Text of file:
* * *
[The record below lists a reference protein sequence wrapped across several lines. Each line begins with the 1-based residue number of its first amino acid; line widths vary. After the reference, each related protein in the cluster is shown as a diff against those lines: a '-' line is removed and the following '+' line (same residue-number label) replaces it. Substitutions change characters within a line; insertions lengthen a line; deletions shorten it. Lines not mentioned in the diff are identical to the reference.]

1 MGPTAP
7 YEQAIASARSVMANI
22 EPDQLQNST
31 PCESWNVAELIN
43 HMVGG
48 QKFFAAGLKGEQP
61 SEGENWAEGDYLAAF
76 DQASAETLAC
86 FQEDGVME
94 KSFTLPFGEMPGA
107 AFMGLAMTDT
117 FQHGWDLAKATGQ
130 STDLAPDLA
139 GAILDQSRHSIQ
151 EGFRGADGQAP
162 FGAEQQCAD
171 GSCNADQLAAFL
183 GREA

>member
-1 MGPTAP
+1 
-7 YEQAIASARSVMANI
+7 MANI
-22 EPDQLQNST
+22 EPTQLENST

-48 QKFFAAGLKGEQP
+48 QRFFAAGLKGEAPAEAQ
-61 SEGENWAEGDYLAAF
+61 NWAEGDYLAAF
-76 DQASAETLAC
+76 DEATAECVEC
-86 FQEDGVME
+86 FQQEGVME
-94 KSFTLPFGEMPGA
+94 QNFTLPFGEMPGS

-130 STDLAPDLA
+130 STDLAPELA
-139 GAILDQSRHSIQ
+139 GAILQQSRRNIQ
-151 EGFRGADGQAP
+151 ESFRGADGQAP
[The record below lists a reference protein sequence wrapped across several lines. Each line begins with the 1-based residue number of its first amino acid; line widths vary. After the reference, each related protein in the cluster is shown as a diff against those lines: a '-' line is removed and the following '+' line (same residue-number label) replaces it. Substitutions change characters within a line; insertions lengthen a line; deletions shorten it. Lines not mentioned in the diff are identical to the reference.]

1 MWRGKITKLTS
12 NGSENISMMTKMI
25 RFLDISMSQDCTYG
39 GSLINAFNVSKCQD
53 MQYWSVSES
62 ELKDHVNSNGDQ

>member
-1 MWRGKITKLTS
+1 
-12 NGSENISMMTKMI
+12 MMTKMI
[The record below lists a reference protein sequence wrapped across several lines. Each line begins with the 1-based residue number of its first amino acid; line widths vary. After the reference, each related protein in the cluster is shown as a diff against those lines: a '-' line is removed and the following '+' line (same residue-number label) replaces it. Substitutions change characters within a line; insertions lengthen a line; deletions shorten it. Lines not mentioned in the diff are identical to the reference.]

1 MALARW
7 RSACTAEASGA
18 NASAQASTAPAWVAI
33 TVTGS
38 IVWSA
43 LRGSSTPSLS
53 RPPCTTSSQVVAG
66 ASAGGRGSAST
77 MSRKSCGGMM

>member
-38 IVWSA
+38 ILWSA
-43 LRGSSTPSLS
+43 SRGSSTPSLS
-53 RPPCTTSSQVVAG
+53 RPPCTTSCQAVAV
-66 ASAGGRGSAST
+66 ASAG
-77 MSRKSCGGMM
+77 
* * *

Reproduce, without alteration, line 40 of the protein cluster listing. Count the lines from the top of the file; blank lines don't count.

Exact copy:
+139 GAILQQSRRNIQ